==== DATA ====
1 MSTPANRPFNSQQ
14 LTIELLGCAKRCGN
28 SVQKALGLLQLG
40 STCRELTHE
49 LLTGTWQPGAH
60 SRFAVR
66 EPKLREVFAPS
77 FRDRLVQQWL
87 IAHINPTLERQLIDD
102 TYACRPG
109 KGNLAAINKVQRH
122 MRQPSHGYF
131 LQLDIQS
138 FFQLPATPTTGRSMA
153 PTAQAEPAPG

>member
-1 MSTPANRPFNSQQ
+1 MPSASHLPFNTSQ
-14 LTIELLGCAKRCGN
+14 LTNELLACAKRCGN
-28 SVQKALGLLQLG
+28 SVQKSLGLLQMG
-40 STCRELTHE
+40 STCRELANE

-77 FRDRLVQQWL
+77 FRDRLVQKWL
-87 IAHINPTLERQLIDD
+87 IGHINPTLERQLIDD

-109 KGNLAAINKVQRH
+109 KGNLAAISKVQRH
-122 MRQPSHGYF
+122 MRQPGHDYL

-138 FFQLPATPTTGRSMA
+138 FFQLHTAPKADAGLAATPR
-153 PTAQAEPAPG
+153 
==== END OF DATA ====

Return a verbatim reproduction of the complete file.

1 MSTPANRPFNSQQ
14 LTIELLGCAKRCGN
28 SVQKALGLLQLG
40 STCRELTHE
49 LLTGTWQPGAH
60 SRFAVR
66 EPKLREVFAPS
77 FRDRLVQQWL
87 IAHINPTLERQLIDD
102 TYACRPG
109 KGNLAAINKVQRH
122 MRQPSHGYF
131 LQLDIQS
138 FFQLPATPTTGRSMA
153 PTAQAEPAPG

>member
-1 MSTPANRPFNSQQ
+1 MPSASHLPFNTSQ
-14 LTIELLGCAKRCGN
+14 LTNELLACAKRCGN
-28 SVQKALGLLQLG
+28 SVQKSLGLLQMG
-40 STCRELTHE
+40 STCRELANE

-77 FRDRLVQQWL
+77 FRDRLVQKWL
-87 IAHINPTLERQLIDD
+87 IGHINPTLERQLIDD

-109 KGNLAAINKVQRH
+109 KGNLAAISKVQRH
-122 MRQPSHGYF
+122 MRQPGHDYL

-138 FFQLPATPTTGRSMA
+138 FFQLHTAPKADAGLAATPR
-153 PTAQAEPAPG
+153 